For many people the start of a new year brings with it the urge to better themselves. This could be joining the gym, eating healthier or learning a new language.
Why learn a new language?
It’s true that many people throughout the world speak English, especially in tourist areas. However, according to Ethnologue the language only has an estimated 980 million speakers. So only about 1/7 of the world’s population speaks English, with the majority speaking a wide variety of other languages.
Therefore, learning a language other than English can allow you to communicate with people you couldn’t otherwise, helping you experience another culture and way of thinking.
If you talk to a man in a language he understands, that goes to his head. If you talk to him in his language, that goes to his heart.
Is learning a language expensive?
Learning a new language used to be a costly endeavour, but the internet has changed this.
There are free online resources you can use such as Duolingo and Memrise that focus on reading and writing. These won’t take you all the way to fluency, but they are a cost-free way to get a solid foundation before you commit any money.
If you would prefer to learn listening and speaking skills, there are reasonably priced audio resources such as the Michel Thomas Method and Paul Noble series available for many commonly learned languages.
How to keep your New Year’s Resolution
Research by Statistic Brain shows that a massive 92% of people don’t achieve their New Year’s resolution. This is likely due to their ambitions being vague, unrealistic and with no real timeframe.
Making sure your resolution is ‘SMART’ can help you achieve it. SMART stands for specific, measurable, achievable, relevant and timely.
Here are two example New Year’s resolutions:
- Become fluent in French
- Complete the French Duolingo course by the end of the year
Below is an analysis of these two goals based on how SMART they are:
- Specific. The first goal is vague whereas the second is precise.
- Measurable. The first goal is difficult to measure and how fluency is defined is up for debate. The second one can easily be determined as Duolingo gives you a virtual certificate of completion.
- Achievable. The first goal is going to very difficult to complete in a year unless you are a seasoned language learner or a prodigy. The second goal is realistically achievable if you put in the work.
- Relevant. Both the goals in this example are relevant because the imaginary person wants to visit France on holiday. Make sure you are planning to learn a language you will actually use.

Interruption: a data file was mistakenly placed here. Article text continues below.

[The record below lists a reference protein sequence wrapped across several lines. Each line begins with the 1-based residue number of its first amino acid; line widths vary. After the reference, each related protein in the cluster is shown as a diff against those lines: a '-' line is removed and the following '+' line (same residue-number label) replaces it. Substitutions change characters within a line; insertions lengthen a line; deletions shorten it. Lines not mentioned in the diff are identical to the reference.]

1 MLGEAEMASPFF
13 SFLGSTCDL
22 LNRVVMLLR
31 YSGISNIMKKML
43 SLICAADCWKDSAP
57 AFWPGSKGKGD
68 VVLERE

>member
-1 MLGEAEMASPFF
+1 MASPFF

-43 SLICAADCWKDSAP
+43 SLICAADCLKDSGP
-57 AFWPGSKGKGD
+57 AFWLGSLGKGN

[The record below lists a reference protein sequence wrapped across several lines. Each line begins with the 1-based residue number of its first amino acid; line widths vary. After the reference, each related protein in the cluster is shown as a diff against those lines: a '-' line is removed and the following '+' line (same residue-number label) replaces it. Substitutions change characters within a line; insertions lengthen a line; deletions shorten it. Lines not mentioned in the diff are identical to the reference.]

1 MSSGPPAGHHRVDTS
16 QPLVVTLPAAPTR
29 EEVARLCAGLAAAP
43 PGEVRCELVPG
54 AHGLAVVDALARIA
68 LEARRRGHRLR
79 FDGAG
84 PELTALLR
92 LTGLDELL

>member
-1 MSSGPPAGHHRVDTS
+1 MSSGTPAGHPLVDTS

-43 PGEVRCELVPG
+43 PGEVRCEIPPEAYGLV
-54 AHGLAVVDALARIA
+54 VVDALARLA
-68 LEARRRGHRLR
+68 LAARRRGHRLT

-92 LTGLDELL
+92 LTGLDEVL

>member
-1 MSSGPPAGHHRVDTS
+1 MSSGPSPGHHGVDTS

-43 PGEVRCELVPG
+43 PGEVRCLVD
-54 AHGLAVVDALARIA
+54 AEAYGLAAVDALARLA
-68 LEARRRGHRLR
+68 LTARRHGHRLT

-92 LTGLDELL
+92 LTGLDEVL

- Timely. The first goal has an imprecise deadline without any timescale of when you are actually going to achieve it. The second one is better because it has a deadline, so you have a time-frame to stick with.
When writing your language learning resolution, consider how much time you are going to invest. Learning a new language is a large, yet rewarding time investment. If you are only going to spend an hour a week, you may want your goal to be more modest than if you are planning to spend an hour every day.
Which language should I learn?
Common advice is to learn the one with the most or a large number of speakers. On the surface it makes sense, right? This isn’t necessary good advice, however.
Learning to speak another language will take a lot of motivation regardless of which one you choose as you will need to regularly be studying and using it (ideally every day). If you aren’t passionate about the language and its culture, how will you have the enthusiasm to keep learning it by the end of the year?
Better advice is to choose a language spoken in a country you are interested in, even if it doesn’t have the most speakers or financial benefit. For example, if you are an anime fan and want to watch it in its original language and without subtitles then don’t be put off by people saying it’s too hard or nobody outside of Japan speaks it.
If you aren’t drawn in by a particular country and just want to learn another language, then maybe learning the easiest one is the best choice. Esperanto has vocabulary familiar to English speakers, regular grammar rules and no noun genders.